In a recent video interview, Time book critic Lev Grossman discusses how the e-book is changing the way we read. He starts the interview off by lamenting the loss of a physical library, but goes on to talk about how e-readers and e-book technology represent an unprecedented shift in the way we read. He is not afraid to say that this new technology marks a change as radical as when the codex replaced the scroll. Too many point to Gutenberg’s printing press as a similar shift to the one we see now, but as he says, those shifts didn’t change the way a book was read as profoundly as the codex did. Because the book is physically different, e-reader technology might change the way we read now.
Here’s the video, which I hope you will all watch.
- Grossman says that “the market for e-books is a frictionless marketplace. Things just zip up and down it, very easily. Much in the same way, for example, videos do on YouTube.”
- With the e-book comes changes in how we read, whether we like it or not (i.e. scrolling horizontally through continuous text instead of flipping pages, etc.). This is not necessarily a bad thing, but it will mean that novel writers will adjust to this new format. His idea of this change is that writers will write “much plottier novels.”
- He sees the e-book as “very radical,” and that “you lose a lot of that richness” that a codex offers
- Since the “novel as we know it evolved on the codex,” what will happen when it evolves on an e-reader?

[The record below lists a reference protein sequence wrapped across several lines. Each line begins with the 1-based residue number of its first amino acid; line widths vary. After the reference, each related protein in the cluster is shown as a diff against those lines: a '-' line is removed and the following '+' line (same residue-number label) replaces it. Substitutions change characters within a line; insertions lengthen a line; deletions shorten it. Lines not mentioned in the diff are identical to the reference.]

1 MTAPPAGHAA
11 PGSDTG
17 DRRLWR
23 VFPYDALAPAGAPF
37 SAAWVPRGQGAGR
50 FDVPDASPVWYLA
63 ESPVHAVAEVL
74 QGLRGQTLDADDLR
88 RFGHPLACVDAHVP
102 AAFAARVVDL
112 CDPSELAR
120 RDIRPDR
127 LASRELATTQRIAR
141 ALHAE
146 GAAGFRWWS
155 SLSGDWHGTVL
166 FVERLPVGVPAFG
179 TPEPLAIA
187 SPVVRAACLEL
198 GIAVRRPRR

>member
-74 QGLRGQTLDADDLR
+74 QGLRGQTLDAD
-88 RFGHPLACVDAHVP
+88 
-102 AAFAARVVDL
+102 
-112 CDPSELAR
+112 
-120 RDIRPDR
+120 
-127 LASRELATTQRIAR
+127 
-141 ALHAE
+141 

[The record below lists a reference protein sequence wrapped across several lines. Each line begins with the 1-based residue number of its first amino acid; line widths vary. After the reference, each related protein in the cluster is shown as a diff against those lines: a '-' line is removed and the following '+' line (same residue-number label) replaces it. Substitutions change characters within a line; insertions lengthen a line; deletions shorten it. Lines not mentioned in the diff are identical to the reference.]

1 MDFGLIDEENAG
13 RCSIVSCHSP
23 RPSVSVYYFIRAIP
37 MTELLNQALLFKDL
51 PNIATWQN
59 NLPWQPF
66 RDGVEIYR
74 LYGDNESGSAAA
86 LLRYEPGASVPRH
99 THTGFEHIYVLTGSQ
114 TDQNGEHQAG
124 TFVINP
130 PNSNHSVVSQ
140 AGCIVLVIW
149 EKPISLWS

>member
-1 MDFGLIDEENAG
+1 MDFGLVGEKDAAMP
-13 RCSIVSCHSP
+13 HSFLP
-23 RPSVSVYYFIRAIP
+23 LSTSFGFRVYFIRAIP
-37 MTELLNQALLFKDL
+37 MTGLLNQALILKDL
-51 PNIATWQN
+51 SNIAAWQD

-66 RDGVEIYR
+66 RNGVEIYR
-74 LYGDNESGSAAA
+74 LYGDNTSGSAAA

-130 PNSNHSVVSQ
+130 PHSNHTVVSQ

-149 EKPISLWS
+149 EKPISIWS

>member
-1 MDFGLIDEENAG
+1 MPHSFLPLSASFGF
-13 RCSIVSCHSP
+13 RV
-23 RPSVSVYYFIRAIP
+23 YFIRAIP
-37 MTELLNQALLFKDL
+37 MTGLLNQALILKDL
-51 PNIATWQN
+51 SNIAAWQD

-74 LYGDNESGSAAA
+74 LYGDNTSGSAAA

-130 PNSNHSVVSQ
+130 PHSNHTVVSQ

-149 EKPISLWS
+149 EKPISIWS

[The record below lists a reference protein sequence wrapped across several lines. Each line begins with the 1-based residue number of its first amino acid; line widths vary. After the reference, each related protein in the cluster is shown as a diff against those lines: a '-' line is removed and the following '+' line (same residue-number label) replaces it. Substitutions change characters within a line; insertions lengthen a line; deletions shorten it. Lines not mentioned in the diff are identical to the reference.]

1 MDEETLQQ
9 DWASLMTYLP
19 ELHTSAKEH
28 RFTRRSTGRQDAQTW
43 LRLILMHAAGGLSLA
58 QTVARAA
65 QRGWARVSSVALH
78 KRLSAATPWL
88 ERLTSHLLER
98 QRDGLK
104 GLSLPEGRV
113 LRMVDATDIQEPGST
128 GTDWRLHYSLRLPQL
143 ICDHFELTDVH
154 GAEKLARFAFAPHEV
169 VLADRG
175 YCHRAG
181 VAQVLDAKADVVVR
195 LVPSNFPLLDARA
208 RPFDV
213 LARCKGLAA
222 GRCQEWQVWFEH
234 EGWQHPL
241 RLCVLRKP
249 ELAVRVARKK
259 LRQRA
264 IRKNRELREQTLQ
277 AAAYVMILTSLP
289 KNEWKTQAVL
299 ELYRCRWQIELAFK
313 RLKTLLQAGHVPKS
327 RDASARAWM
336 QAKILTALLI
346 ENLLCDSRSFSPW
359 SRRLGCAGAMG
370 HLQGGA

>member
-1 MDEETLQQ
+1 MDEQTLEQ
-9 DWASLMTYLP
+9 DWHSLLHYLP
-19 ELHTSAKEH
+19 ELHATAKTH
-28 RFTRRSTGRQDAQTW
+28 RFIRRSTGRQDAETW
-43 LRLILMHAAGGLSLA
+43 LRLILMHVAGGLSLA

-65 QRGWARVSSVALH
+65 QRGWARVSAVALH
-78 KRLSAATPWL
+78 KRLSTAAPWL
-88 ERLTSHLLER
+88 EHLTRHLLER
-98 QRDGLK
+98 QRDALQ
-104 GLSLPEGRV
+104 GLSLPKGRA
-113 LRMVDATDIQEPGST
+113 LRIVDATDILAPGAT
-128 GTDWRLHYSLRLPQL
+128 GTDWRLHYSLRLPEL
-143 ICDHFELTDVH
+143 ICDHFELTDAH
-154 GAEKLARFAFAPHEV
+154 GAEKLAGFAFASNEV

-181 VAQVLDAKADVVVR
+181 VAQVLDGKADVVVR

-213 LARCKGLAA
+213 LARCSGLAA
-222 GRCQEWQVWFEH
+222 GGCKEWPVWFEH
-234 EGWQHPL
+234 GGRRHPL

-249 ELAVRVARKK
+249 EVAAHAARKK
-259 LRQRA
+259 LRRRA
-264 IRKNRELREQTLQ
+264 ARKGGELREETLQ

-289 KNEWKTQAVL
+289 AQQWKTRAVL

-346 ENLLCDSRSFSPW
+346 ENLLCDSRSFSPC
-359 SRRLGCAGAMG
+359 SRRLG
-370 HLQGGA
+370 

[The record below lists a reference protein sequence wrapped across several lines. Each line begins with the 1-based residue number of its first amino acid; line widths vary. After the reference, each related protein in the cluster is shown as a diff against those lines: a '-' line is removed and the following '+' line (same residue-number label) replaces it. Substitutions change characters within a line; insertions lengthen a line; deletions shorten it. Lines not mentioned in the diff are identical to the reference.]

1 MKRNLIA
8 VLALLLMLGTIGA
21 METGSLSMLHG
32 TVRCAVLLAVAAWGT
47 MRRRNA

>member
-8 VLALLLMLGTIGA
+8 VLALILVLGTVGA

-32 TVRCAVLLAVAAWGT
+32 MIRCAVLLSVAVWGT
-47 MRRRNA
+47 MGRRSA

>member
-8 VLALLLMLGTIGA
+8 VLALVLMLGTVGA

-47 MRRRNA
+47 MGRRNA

I find Grossman’s arguments compelling, but I don’t think he goes far enough. For one, he still sees e-books as some type of transplanted novel, a print novel copied and pasted to a text-based file that is then downloaded to a plastic slab. On one level, he’s right: this is what an e-book is right now. But on another level, it’s not what I think the e-book is capable of doing.
If this is the future of reading, I’ll probably skip it. However, I’m not convinced this is the future of reading. I see the e-reader and e-book as the beginning of something truly new, that the whole concept of the novel can be totally ripped apart and reassembled. Why not exploit the technology’s full potential? Why be content with printed words on a page or screen? Equally, why be content with the “enhanced” books marketed today as something new, when they are used only as PR for the book or writer in the same way blurbs, front matter, and other supplemental materials have been used in print for years?
I propose shaking things up. I say writers and artists should use these early e-reading technologies as sandboxes for new modes of literature. It’s an idea that this blog will continue to push, and I welcome you to join me.